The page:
As the school year comes to a close, many parents are thinking about summer camps. Camps offer opportunities for kids to engage in fun activities, make new friends, and continue learning outside of the classroom. When selecting a summer camp, it’s important to consider how these activities can contribute to your child’s executive function development. What should you keep in mind when selecting summer camp activities?
Choose the Right Summer Camp Activities
- Multi-step projects – Look for camps that engage children in activities that require planning, breaking down tasks into smaller steps, and seeing a project through to completion. This could include building a model, creating a play, or designing a science experiment.
- Outdoor adventures – Camps that involve outdoor exploration, team-building exercises, and problem-solving activities help children develop their decision-making, adaptability, and critical thinking skills.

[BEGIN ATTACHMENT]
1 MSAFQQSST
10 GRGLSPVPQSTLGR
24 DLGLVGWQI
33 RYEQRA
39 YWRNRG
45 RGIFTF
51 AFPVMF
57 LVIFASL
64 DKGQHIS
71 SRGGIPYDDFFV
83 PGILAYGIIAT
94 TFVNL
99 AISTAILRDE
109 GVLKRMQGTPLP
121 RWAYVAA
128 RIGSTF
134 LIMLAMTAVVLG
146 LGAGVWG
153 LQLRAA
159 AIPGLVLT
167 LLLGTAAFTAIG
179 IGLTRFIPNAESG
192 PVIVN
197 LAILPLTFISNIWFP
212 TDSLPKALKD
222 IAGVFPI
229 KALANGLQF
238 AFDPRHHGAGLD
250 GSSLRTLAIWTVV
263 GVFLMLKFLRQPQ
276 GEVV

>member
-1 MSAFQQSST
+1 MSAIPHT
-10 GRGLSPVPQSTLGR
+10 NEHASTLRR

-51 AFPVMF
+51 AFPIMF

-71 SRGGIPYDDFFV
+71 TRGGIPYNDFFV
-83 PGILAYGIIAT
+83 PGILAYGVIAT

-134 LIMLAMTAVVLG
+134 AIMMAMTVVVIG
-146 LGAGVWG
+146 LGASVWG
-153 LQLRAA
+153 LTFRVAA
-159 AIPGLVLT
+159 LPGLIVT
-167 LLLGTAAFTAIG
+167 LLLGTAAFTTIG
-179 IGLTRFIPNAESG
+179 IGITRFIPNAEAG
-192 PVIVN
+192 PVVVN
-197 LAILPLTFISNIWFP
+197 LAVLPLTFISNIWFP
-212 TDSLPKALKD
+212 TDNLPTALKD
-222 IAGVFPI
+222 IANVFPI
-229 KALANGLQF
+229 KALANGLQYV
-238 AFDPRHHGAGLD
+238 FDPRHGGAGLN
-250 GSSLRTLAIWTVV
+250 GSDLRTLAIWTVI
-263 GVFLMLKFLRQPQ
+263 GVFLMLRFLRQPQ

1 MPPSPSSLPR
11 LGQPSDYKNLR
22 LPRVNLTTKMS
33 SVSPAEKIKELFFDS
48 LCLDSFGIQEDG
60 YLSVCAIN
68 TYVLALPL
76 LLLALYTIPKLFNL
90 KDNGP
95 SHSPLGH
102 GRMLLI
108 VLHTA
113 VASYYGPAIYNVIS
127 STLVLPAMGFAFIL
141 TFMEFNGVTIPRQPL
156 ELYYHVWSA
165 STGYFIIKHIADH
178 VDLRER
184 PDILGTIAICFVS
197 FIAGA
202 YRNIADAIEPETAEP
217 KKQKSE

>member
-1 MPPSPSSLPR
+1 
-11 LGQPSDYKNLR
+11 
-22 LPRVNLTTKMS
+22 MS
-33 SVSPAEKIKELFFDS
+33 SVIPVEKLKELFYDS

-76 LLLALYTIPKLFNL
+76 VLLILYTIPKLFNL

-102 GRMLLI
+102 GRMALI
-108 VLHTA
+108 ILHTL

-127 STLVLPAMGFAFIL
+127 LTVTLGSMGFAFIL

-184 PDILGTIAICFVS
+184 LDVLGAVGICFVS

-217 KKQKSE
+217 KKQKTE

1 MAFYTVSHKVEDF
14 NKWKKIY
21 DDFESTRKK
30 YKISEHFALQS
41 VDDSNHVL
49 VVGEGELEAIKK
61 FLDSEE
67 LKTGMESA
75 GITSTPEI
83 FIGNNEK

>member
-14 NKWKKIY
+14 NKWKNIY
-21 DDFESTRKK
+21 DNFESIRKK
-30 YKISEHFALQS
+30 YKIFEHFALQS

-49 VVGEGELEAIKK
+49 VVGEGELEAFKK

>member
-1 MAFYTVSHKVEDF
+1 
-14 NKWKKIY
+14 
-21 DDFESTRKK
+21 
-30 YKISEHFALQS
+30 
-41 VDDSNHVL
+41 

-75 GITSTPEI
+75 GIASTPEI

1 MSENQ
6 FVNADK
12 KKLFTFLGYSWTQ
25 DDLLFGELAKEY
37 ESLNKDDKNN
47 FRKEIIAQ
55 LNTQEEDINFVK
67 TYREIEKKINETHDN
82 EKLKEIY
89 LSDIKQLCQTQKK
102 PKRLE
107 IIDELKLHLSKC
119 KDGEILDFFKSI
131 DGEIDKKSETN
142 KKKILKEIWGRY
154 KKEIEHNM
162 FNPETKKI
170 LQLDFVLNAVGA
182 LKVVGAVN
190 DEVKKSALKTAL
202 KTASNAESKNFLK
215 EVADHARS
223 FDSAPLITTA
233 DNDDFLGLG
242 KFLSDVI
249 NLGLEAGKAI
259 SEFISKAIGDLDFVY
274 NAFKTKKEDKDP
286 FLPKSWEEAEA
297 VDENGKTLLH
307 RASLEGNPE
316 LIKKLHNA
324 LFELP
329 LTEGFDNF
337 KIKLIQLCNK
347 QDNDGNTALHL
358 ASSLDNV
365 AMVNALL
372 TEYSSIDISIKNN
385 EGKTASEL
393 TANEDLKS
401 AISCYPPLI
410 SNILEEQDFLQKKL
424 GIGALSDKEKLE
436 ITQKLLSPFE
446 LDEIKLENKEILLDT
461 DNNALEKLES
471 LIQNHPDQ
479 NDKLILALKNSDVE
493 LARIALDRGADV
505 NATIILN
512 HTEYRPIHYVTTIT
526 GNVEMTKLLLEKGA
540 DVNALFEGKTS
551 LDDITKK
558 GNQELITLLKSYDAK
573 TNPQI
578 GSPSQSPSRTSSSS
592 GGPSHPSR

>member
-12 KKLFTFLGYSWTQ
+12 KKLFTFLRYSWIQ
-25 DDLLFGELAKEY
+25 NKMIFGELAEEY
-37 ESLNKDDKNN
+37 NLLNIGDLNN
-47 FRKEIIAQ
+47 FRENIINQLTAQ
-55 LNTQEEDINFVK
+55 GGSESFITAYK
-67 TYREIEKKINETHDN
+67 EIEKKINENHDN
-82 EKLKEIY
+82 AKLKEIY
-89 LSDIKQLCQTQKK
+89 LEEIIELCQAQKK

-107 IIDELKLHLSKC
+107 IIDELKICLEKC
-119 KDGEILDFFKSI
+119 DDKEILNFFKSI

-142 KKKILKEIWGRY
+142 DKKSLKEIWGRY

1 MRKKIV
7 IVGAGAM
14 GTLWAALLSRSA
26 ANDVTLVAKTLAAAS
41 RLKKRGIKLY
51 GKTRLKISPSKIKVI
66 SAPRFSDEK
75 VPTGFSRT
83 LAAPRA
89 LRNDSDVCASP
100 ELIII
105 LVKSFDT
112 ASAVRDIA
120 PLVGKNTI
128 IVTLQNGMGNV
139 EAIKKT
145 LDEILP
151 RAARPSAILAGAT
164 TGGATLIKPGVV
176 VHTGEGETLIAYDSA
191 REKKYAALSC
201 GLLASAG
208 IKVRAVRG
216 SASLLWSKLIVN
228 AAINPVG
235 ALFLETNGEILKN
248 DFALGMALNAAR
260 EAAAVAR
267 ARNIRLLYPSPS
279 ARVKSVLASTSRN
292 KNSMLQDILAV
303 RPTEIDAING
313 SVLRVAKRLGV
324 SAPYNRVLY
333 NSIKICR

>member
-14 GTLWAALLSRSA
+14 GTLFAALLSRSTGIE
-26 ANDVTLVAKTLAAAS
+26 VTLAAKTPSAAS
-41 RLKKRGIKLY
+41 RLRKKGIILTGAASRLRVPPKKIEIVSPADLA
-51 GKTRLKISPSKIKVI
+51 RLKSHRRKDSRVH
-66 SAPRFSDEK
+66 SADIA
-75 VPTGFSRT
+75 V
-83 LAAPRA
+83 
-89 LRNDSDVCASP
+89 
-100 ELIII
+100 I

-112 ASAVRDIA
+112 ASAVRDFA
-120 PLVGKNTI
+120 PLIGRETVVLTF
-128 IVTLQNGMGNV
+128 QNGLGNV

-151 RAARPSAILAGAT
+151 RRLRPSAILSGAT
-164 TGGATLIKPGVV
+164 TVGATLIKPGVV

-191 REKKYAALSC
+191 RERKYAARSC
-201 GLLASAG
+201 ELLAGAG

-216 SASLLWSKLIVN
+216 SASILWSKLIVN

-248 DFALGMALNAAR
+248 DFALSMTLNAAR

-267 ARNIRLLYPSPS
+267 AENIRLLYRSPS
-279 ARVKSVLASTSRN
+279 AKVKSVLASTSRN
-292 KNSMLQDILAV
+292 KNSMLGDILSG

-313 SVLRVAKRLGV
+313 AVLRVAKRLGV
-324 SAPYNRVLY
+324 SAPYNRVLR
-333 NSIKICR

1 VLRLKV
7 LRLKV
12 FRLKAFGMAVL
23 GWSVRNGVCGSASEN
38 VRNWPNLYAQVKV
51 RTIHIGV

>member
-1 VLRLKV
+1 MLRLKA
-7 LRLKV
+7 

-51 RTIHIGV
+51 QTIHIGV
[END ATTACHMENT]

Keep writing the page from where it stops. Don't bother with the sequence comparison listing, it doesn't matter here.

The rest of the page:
- Sports and physical activities – Participating in sports or physical activities (such as hiking, swimming, or martial arts) can enhance focus, self-regulation, and impulse control.
- Arts and crafts – Craft activities (such as painting, sculpting, or knitting) can improve attention to detail, patience, and working memory.
- Role-playing and drama – Drama camps encourage children to think on their feet, develop communication skills, and enhance their ability to understand and express emotions.
Match Interests, Strengths, and Areas of Growth
When choosing a summer camp for your child, consider how the activities align with their interests, strengths, and challenges. By selecting camps that offer opportunities to practice planning, organizing, decision-making, and self-regulation, you can support your child’s growth in these essential skills.
Remember, summer can be a time for your child to both relax and further develop their executive function in a fun and engaging way. So, explore the options, involve your child in the decision-making process, and make the most of this summer by choosing the right activities for your child!
- Caitlin Vanderberg, M.Ed., SMARTS Associate
SMARTS Executive Function Curriculum: smarts-ef.org
Research Institute for Learning and Development: researchild.org